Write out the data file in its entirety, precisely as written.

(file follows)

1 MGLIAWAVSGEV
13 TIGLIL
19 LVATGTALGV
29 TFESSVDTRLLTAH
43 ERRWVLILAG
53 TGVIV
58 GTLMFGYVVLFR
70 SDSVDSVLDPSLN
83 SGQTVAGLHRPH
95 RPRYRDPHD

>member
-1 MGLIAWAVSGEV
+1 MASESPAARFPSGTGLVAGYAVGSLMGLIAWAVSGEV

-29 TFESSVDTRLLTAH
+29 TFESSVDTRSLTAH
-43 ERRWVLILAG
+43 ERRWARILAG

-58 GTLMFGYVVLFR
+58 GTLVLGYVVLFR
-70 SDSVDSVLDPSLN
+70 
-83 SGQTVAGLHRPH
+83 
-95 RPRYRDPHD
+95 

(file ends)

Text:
1 MGLIAWAVSGEV
13 TIGLIL
19 LVATGTALGV
29 TFESSVDTRLLTAH
43 ERRWVLILAG
53 TGVIV
58 GTLMFGYVVLFR
70 SDSVDSVLDPSLN
83 SGQTVAGLHRPH
95 RPRYRDPHD

>member
-1 MGLIAWAVSGEV
+1 MASESPAARFPSGTGLVAGYAVGSLMGLIAWAVSGEV

-29 TFESSVDTRLLTAH
+29 TFESSVDTRSLTAH
-43 ERRWVLILAG
+43 ERRWARILAG

-58 GTLMFGYVVLFR
+58 GTLVLGYVVLFR
-70 SDSVDSVLDPSLN
+70 
-83 SGQTVAGLHRPH
+83 
-95 RPRYRDPHD
+95 